The 22nd January 2018 was a quietly defining moment for digital healthcare: NHS Digital released long-awaited national guidance on the use of off-shoring and of public cloud services for NHS and social care datai. It was important because embracing cloud technology is much more than an opportunity to reduce cost; cloud technology is itself a catalyst for innovation and a new kind of openness and collaboration in healthcare.

It is perplexing why it has taken so long to reach this milestone. In 2011 when Careflow Connect was still a start-up, the NHS’s then ‘Connecting for Health’ had conflicting views about cloud but there was senior level acceptance that it was the way forward and that guidance was needed. We decided to forge ahead anyway, making us one of the first (if not the first) healthcare company in the world to synchronise patient data into a public cloud platform. Others were less sanguine. I fear that conservatism in this area has had the negative effect of stifling the digital innovation that the NHS so badly needs.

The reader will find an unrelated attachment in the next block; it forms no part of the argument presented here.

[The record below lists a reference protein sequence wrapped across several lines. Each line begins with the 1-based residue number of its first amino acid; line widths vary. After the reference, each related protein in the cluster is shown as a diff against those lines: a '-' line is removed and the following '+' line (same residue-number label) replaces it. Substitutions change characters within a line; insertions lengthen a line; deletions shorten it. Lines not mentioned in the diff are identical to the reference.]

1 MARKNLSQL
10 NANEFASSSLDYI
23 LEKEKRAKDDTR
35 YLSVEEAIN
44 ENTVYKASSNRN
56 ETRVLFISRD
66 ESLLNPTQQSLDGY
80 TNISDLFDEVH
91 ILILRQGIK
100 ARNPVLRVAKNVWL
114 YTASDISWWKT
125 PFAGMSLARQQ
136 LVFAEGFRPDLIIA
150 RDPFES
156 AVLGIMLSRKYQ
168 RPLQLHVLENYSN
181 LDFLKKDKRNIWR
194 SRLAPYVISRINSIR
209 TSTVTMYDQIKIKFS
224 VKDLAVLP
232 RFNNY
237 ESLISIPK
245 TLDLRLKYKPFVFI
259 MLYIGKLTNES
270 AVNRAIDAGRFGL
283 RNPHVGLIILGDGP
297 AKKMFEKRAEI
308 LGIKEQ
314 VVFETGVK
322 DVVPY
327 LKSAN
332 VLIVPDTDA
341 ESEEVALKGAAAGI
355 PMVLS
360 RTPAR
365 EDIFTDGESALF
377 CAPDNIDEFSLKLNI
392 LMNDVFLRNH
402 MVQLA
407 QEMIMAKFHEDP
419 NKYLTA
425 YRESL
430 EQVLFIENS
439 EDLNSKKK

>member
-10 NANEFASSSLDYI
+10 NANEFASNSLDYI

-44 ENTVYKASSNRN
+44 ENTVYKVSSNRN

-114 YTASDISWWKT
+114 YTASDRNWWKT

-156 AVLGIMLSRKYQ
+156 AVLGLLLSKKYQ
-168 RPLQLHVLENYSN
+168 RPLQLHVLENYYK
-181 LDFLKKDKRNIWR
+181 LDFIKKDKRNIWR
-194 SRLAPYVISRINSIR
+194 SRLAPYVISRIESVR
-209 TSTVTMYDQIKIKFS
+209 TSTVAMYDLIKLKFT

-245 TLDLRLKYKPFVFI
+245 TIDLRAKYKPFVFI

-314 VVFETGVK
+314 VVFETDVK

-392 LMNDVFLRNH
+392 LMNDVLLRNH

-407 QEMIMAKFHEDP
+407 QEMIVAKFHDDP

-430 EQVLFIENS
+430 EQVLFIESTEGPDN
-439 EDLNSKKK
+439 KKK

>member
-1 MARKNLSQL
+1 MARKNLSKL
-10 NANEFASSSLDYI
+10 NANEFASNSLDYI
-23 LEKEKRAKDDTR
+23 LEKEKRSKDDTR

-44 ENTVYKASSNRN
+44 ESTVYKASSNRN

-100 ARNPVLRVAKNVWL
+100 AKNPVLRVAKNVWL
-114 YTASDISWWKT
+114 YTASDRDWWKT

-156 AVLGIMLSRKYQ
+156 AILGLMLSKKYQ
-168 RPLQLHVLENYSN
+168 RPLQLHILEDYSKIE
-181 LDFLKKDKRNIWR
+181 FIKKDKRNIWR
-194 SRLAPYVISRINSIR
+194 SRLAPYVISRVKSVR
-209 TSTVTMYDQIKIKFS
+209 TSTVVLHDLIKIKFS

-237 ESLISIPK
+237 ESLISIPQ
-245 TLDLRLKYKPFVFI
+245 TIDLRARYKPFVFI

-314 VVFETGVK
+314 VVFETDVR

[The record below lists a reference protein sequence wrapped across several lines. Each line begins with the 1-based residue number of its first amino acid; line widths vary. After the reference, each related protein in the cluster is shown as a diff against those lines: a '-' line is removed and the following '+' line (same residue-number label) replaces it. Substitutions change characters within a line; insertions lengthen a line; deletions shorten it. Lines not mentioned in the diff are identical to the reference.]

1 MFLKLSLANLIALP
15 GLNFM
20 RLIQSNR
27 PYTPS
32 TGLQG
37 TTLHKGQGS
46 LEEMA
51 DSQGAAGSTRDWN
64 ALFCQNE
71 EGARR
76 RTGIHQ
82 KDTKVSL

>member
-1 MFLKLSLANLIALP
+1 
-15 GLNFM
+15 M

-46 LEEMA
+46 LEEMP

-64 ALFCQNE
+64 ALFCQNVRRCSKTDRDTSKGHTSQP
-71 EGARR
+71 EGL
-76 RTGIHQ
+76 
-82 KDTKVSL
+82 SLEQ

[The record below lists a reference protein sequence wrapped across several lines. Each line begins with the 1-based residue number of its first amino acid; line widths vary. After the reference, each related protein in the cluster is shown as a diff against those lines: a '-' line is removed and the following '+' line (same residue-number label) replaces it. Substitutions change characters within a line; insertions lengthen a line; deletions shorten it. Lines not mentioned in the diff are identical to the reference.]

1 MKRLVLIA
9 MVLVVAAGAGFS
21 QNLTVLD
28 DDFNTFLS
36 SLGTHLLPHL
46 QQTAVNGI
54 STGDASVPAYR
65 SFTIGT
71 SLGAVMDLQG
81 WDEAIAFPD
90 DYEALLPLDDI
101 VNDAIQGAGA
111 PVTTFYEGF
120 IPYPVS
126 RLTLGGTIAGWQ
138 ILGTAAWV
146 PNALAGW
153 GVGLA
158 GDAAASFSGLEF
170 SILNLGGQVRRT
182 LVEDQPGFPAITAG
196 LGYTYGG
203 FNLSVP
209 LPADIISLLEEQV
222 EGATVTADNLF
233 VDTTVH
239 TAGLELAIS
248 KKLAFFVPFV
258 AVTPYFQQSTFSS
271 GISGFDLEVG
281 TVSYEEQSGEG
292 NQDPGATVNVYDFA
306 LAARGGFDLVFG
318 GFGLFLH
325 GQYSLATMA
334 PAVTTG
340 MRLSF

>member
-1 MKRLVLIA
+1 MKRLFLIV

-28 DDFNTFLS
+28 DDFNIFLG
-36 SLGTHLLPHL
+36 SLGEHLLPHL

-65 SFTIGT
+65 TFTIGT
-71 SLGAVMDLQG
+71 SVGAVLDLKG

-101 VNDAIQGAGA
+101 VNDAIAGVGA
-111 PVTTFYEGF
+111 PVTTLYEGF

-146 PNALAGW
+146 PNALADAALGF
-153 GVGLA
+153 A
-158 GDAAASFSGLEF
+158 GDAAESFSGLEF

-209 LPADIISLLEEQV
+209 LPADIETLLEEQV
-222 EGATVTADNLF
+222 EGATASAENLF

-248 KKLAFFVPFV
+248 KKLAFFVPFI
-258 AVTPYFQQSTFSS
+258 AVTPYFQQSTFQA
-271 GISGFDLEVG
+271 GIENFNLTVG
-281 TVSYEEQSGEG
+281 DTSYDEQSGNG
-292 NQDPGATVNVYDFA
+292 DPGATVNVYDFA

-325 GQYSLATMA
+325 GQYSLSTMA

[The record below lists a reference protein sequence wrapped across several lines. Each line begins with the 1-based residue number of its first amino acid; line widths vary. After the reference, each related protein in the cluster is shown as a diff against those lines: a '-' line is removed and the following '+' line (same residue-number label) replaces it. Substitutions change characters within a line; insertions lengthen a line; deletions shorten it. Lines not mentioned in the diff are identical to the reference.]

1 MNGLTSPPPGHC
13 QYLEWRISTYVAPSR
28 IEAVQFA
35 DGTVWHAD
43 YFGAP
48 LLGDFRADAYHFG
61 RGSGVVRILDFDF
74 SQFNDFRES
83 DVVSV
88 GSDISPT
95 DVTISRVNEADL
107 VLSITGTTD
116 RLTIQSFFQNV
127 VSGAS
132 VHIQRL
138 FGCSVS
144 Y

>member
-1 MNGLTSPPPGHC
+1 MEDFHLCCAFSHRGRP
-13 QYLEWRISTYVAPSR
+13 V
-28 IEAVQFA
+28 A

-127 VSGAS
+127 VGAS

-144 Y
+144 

From a customer perspective, the cost benefit of cloud is reasonably well understood. The hardware in a hospital data room requires some hefty up-front capital expenditure, and then regularly updating or replacing by teams of specialist staff. New licences, patches, configurations and updates are constantly required. Although many NHS organisations have spent huge amounts of money upgrading and maintaining their data centres, nearly all have fallen short of the expected security standards now required of themii.

Cloud computing allows these organisations to shed this overhead and leverage economies of scale. It provides dedicated resources to ensure the very latest hardware, software and quality of service is available (which means security patches are applied straight away) and its data centres are built with extreme efficiency in mind. This in turn, lets healthcare organisations focus resource back to their core business of delivering healthcare. A report from Digital Health Intelligence suggests a third of NHS trusts were delivering part of their infrastructure through the cloud and 39% planned to within the next two yearsiii.

Dr Jon Shaw, Director of Clinical Strategy, System C Healthcare
Twitter: @DrJonShaw

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i NHS and social care data: off-shoring and the use of public cloud services
ii NHS trusts fail post-WannaCry cyber security checks
iii Is cloud hitting a tipping point?